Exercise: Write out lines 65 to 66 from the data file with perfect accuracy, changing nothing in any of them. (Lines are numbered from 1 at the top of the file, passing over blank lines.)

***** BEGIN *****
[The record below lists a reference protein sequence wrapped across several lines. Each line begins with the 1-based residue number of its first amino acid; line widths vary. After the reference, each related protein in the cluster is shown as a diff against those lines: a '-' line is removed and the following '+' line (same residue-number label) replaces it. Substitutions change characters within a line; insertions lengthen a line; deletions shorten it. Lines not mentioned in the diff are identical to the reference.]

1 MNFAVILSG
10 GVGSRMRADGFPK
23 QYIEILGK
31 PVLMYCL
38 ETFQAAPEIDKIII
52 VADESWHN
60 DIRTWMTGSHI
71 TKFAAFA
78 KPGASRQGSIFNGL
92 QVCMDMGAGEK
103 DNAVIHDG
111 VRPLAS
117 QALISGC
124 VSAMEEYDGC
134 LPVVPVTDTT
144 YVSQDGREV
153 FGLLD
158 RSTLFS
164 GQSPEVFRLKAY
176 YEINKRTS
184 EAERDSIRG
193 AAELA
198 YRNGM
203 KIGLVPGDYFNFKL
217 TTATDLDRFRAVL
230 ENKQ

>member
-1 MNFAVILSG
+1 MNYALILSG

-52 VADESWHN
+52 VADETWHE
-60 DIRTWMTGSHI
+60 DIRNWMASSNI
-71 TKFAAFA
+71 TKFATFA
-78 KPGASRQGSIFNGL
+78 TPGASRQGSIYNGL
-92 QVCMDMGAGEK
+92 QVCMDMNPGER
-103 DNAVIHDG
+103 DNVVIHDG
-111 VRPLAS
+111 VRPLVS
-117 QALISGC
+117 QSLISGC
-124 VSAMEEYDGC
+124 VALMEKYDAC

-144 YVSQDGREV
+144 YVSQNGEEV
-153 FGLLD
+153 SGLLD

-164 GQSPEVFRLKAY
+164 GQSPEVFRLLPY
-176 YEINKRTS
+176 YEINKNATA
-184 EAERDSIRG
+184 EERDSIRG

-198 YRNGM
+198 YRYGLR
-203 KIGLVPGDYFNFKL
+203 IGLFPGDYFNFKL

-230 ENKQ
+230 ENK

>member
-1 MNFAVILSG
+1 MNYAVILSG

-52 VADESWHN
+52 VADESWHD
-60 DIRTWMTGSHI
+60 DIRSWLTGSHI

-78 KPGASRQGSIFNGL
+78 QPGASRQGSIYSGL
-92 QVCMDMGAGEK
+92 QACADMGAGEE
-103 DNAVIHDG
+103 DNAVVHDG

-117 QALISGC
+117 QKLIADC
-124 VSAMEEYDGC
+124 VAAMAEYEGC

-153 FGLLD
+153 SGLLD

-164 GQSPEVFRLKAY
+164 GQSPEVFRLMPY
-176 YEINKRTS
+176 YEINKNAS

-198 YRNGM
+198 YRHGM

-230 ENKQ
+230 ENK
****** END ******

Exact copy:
>member
-1 MNFAVILSG